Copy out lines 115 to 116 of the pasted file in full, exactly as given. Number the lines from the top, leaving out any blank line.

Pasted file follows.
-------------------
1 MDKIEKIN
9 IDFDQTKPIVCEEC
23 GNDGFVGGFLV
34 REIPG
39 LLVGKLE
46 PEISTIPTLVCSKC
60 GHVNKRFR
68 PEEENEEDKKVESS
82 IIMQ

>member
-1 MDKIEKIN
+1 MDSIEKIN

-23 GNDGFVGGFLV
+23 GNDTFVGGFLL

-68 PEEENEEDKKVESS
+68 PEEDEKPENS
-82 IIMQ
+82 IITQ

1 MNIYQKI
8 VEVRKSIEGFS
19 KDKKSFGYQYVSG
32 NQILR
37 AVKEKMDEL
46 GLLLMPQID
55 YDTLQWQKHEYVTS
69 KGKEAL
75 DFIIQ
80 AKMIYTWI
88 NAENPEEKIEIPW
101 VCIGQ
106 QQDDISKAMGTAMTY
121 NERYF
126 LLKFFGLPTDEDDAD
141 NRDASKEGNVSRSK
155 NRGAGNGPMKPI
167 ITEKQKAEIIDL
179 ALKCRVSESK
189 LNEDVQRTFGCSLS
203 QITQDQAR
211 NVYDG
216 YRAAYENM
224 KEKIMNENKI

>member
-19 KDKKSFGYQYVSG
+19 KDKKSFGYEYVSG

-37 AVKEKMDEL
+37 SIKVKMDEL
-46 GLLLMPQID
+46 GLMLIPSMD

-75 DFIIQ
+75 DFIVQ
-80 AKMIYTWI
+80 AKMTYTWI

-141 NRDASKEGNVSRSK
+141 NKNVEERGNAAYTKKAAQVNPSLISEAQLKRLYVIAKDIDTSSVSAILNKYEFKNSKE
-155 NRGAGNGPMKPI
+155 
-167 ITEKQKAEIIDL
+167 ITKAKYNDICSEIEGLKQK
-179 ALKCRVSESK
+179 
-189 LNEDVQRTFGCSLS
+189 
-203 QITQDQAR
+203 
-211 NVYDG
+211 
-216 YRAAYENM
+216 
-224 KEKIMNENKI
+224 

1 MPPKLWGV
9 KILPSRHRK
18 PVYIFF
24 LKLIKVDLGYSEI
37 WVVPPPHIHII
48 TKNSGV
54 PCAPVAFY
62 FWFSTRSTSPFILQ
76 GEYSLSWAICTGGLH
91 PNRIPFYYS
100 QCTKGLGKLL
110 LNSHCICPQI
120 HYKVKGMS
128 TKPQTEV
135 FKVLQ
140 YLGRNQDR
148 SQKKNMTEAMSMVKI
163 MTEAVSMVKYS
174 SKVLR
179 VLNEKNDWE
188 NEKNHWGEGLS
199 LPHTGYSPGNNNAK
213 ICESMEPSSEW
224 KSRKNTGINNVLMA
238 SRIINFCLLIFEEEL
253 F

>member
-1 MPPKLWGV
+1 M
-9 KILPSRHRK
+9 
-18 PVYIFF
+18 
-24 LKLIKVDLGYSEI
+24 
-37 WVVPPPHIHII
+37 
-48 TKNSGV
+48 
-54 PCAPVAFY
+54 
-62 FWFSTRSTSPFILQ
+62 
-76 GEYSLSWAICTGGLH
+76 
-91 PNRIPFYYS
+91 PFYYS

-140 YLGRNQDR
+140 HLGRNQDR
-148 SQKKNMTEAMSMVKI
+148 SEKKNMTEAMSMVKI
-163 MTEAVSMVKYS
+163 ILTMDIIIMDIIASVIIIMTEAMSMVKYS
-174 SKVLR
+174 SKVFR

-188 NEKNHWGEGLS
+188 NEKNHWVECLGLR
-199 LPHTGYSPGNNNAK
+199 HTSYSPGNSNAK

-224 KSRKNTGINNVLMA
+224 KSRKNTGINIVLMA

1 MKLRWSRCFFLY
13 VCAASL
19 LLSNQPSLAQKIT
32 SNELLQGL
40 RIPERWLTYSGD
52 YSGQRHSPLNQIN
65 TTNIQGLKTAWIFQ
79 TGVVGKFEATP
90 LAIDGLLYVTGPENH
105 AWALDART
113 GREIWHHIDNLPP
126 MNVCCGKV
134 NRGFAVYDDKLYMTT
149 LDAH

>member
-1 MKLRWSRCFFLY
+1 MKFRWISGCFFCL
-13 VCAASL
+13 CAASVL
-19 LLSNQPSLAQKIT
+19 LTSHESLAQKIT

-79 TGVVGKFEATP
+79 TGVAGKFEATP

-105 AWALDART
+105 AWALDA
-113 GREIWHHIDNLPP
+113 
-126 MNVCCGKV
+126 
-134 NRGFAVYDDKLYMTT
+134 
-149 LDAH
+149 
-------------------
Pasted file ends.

-76 GEYSLSWAICTGGLH
+76 